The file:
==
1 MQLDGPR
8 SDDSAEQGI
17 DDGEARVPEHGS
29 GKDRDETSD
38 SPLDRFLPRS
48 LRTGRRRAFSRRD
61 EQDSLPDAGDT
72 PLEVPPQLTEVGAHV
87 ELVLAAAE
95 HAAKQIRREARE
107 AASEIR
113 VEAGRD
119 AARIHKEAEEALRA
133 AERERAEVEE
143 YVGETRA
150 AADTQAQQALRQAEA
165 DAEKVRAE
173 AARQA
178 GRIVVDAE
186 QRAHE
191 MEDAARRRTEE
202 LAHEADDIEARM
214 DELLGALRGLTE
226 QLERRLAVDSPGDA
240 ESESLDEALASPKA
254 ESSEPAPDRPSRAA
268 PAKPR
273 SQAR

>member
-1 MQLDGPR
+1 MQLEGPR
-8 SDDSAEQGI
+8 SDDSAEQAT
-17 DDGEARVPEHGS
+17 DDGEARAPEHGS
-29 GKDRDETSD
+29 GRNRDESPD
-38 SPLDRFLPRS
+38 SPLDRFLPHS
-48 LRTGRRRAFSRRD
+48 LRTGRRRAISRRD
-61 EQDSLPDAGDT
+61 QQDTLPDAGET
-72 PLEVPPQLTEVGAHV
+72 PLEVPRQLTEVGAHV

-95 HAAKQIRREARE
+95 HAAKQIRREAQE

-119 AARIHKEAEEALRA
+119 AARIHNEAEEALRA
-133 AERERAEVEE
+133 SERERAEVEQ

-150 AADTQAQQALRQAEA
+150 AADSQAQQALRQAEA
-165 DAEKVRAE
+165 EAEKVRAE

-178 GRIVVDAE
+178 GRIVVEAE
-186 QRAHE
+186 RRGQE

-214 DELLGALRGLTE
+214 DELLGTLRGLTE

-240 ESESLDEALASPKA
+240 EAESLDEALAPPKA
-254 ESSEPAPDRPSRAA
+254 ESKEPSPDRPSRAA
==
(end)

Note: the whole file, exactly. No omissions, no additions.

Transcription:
1 MQLDGPR
8 SDDSAEQGI
17 DDGEARVPEHGS
29 GKDRDETSD
38 SPLDRFLPRS
48 LRTGRRRAFSRRD
61 EQDSLPDAGDT
72 PLEVPPQLTEVGAHV
87 ELVLAAAE
95 HAAKQIRREARE
107 AASEIR
113 VEAGRD
119 AARIHKEAEEALRA
133 AERERAEVEE
143 YVGETRA
150 AADTQAQQALRQAEA
165 DAEKVRAE
173 AARQA
178 GRIVVDAE
186 QRAHE
191 MEDAARRRTEE
202 LAHEADDIEARM
214 DELLGALRGLTE
226 QLERRLAVDSPGDA
240 ESESLDEALASPKA
254 ESSEPAPDRPSRAA
268 PAKPR
273 SQAR

>member
-1 MQLDGPR
+1 MQLEGPR
-8 SDDSAEQGI
+8 SDDSAEQAT
-17 DDGEARVPEHGS
+17 DDGEARAPEHGS
-29 GKDRDETSD
+29 GRNRDESPD
-38 SPLDRFLPRS
+38 SPLDRFLPHS
-48 LRTGRRRAFSRRD
+48 LRTGRRRAISRRD
-61 EQDSLPDAGDT
+61 QQDTLPDAGET
-72 PLEVPPQLTEVGAHV
+72 PLEVPRQLTEVGAHV

-95 HAAKQIRREARE
+95 HAAKQIRREAQE

-119 AARIHKEAEEALRA
+119 AARIHNEAEEALRA
-133 AERERAEVEE
+133 SERERAEVEQ

-150 AADTQAQQALRQAEA
+150 AADSQAQQALRQAEA
-165 DAEKVRAE
+165 EAEKVRAE

-178 GRIVVDAE
+178 GRIVVEAE
-186 QRAHE
+186 RRGQE

-214 DELLGALRGLTE
+214 DELLGTLRGLTE

-240 ESESLDEALASPKA
+240 EAESLDEALAPPKA
-254 ESSEPAPDRPSRAA
+254 ESKEPSPDRPSRAA